In memory of Julia Hesson and now, for Joi ;-r!:l:m ~O!:l1' ~~m~ ~'

!:lnnn lZlP' m~T1J' w~n;-r: Psalm ofDavidJO:II

Contents

Acknowledgments A Note on Texts

IX XIII

I.

Mapping Marriage

2.

The Muse ofindifference

22



Marriage and the End of War

70



Marriage and Siblings

97



Marriage and Friends

130

6.

Marriage

179

Appendix

229

Notes

239

\¥0rks Cited

263

Index

277

Acknowledgments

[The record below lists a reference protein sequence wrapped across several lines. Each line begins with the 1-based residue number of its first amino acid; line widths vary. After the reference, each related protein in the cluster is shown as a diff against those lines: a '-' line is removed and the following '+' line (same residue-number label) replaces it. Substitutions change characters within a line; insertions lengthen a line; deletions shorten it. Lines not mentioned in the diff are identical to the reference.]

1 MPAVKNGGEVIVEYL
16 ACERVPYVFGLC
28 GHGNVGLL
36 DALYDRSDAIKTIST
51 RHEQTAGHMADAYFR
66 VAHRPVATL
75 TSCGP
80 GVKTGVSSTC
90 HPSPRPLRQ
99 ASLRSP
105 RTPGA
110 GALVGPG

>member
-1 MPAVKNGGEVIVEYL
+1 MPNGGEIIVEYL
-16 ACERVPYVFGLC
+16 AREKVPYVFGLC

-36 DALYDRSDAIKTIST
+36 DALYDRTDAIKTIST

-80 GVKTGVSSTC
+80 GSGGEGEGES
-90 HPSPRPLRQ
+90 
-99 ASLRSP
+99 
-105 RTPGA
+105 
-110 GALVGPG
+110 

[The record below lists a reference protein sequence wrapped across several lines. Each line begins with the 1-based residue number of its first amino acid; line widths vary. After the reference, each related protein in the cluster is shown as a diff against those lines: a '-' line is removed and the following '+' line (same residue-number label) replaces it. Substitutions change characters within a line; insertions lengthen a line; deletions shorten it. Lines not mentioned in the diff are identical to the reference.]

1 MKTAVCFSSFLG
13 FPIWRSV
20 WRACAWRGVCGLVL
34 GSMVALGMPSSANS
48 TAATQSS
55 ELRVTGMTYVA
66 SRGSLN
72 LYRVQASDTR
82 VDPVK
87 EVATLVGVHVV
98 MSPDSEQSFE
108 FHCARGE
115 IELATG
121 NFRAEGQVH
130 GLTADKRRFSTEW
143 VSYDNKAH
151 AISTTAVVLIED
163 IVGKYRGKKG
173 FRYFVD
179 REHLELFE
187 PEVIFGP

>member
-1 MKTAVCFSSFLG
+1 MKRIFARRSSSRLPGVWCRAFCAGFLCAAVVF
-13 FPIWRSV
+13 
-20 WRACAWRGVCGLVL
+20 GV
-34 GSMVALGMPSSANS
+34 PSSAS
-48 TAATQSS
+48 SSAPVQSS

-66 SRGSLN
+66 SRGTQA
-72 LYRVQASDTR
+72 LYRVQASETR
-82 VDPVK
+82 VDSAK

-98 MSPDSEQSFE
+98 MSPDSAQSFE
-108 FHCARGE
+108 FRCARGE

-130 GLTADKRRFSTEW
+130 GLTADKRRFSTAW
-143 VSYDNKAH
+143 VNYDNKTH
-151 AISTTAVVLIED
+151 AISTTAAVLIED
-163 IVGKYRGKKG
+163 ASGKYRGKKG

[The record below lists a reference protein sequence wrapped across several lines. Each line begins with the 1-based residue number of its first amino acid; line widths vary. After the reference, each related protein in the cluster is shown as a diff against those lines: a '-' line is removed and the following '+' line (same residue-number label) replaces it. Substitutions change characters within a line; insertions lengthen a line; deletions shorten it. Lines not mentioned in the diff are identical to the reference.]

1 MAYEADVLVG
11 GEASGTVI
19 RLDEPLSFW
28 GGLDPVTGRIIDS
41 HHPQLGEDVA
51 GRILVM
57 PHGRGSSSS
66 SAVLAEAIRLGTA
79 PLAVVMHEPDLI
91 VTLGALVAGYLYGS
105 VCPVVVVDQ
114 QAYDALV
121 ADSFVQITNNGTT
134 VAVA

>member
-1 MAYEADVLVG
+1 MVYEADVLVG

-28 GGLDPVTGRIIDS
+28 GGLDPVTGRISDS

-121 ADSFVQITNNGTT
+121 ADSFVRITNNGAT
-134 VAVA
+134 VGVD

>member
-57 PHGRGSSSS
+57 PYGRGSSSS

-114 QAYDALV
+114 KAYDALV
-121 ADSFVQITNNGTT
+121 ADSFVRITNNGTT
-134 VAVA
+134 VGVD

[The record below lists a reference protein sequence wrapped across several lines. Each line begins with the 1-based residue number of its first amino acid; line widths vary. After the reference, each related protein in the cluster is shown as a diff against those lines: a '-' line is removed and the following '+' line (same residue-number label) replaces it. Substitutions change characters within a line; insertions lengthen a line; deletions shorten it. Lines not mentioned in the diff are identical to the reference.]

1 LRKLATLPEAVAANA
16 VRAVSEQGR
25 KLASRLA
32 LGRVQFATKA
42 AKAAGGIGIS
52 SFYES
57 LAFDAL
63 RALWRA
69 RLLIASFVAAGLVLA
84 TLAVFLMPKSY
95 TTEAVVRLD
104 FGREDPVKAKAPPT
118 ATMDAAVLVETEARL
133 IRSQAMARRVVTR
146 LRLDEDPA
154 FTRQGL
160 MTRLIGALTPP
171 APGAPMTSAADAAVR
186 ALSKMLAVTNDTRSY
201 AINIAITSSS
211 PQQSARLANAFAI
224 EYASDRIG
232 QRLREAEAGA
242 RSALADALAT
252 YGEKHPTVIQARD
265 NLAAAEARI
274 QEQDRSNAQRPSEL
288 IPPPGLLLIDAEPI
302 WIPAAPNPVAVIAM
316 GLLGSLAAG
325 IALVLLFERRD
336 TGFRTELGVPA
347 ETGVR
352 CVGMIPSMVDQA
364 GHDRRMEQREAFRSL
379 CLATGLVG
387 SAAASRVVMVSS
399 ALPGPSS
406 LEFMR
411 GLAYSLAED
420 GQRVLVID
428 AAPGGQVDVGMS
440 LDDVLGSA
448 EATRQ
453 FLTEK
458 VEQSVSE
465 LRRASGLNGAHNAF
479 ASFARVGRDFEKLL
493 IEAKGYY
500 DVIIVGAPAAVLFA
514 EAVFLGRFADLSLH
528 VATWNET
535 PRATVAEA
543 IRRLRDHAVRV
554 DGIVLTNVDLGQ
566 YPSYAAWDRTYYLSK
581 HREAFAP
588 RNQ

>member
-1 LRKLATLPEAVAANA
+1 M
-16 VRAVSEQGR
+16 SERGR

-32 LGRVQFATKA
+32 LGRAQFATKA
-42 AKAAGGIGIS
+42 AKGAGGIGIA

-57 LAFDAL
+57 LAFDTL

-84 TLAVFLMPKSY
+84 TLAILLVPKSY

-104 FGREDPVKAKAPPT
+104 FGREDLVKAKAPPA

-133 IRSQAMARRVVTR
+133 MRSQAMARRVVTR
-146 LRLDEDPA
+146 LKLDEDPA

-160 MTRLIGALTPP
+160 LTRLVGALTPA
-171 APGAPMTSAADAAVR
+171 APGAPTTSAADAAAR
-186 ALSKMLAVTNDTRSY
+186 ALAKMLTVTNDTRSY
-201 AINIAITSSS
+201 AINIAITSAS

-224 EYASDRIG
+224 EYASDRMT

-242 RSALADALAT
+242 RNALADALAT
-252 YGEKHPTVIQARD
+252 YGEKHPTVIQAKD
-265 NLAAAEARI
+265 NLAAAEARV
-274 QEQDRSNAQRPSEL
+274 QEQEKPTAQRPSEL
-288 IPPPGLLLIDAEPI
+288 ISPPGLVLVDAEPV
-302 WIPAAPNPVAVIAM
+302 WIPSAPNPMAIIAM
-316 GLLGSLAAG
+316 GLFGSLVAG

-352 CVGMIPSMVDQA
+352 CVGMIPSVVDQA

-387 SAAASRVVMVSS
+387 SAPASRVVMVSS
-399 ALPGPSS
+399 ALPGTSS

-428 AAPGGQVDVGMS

Like Southcott's Shiloh, this is a book of overlong gestation. Should it too prove but a stale dropsy, that will be in spite of the generous efforts of many who have befriended it along the way, especially James Butler, Jack Stillinger, the late Paul Magnuson, the late Jonathan Wordsworth, Bruce Graver, Marilyn Gaull, the late Carl Ketcham, Philip Shaw, Stephen Behrendt, Brennan O'Donnell, Jennifer Crewe, Jon Kulka, and, with timely utterance, William Galperin. Anonymous readers at PMLA and Stanford University Press offered important help. At Florida State, Ralph Berry early on steered me and many others to the work of Stanley Cavell, Robert Olen Butler generously supports academic publishing, and John Fenstermaker offers steady backing. It has been a privilege to share the teaching of Romanticism over many years with Jim O'Rourke. Linda Bree at Cambridge University Press kindly supplied references from Sanditon proofs at a late stage of production. At Stanford, Emily-Jane Cohen has provided exemplary editorial care, the blessings of which have included the production skills of Sarah Crane Newman, Carolyn Brown, and Cynthia Lindlo£ I am very grateful to them all. But this work owes its most substantial and long-standing intellectual and professional debts to Mark Reed, who long ago thought it worth the while. I bid it go with the consolation that he holds in mind a better book that still eludes this one. A number of students in a series of Austen seminars have been a rich source of ideas as they suffered early forms of this work: Bonnie Woodbery, Jane Gardner Hinckley, Joanna Owens, Claudia Trew, Harry McCandless, Lightsey Darst, Meghan Burke, Steve Weathers, Katie Yaun, Kelly Bryan Smith, Kathryn Meehan, and Sarah Brandeberry. My gratitude to the lot.